SIGI shares gender-based violence statistics

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AMMAN — The 16-days of activism campaign against gender-based violence kicked off on Thursday. In light of the campaign, the Jordanian Women Solidarity Institute (SIGI) shared its deductions from local statistics.اضافة اعلان

The 16-days of activism is an annual international campaign calling for the elimination of violence against women that runs from November 25, International Day for the Elimination of Violence against Women, until December 10, International Human Rights Day.

This year's campaign focuses on domestic violence in the world of work, and the campaign's theme is femicide.  

World data confirmed that 50 percent of women worldwide will experience violence during their lifetime, while 25 percent feel unsafe in the workplace. Statistics also found that women are responsible for 75 percent of unpaid care work.

According to Ammon News, during the 108th session of the International Labor Conference, SIGI called on Jordan to ratify an agreement approved by International Labor Organization to eliminate violence and harassment in the workplace. 

SIGI also stressed that Jordanian women still face challenges regarding gender-based violence, which is why it is essential to prepare a national strategy to change the stereotype of women based on male dominance and combat all forms of gender-based violence. 

Domestic violence in Jordan

A national strategy would encourage women to break their silence regarding violence and report it, and it would train all workers on how to deal with issues of gender-based violence.

The Population and Family Health Survey from 2017-2018, which the Department of Statistics issued, indicated that 25.9 percent of wives aged 15-49 years had experienced physical, sexual, or emotional violence from their husbands, and 1.4 percent of husbands aged between 15-49 years experienced violence from their wives.

SIGI shared that out of every 100 wives, 26 wives were subjected to physical, sexual, or emotional violence by their husbands. In addition, out of every 100 husbands, one husband was subjected to physical violence by his wife.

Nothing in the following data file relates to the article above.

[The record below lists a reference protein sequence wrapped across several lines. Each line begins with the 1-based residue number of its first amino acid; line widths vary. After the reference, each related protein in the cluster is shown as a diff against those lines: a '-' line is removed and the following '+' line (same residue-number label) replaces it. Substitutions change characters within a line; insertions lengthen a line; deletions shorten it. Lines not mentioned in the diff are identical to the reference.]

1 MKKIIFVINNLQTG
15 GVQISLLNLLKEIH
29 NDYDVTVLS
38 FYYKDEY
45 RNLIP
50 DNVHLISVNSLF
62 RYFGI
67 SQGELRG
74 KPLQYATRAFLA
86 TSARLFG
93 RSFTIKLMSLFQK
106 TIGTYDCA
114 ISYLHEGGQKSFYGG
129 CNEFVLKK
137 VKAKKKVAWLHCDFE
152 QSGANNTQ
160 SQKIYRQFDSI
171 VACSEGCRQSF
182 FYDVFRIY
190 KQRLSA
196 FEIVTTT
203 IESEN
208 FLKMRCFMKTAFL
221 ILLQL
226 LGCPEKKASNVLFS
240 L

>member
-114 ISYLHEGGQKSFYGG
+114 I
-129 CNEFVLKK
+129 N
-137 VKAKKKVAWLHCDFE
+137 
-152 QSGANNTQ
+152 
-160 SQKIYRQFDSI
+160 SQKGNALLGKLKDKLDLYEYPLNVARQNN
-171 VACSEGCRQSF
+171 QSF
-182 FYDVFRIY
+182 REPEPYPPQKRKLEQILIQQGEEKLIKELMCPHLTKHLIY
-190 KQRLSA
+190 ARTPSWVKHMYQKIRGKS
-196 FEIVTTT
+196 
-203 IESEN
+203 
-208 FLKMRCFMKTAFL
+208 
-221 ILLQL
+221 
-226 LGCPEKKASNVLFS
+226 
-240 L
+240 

These statistics call for the renunciation of violence against both women and men and show that women experience higher rates of long-term physical, psychological, and social impacts than men. 

SIGI also shared that the details of the survey reveal that violence breeds violence, as husbands who were controlling of their wives and were violent towards them were cited as the leading causes of wives being violent against their husbands. 

Women who are married, working, and educated were found as less likely to commit physical violence against their husbands compared to divorced, widowed, unemployed, and uneducated women.

Uneducated married men were exposed to domestic violence from their wives at a higher rate than those educated.

SIGI also shared that women do not have options and are not given opportunities to escape domestic violence unless the culture of silence is dealt with, and the concerned authorities can fulfill their full responsibilities in prevention, protection, treatment, and rehabilitation, at all legislative, procedural and accommodation levels.

The results of the Population and Family Health Survey also confirmed that the younger the age of a married or previously married woman is, the higher the percentage is of her justification of her husbands beating her, it also indicated that  62.5 percent of married women between (15-19 years) agreed on at least one specific reason as justification for their husbands slapping or hitting them.

SIGI shared that the survey identified seven reasons why wives justify their husband beating or slapping them, which are burning food, arguing with the husband, leaving the house without telling the husband, neglecting children, insulting the husband, disobeying the husband, and if a wife has a relationship with other men. 

SIGI participates in this campaign at the national level by implementing several projects, namely, the Protection and Economic Development of Jordanian Women and Syrian Refugees plan, which is funded by the European Regional Development and Protection Program to support Lebanon, Jordan, and Iraq. 

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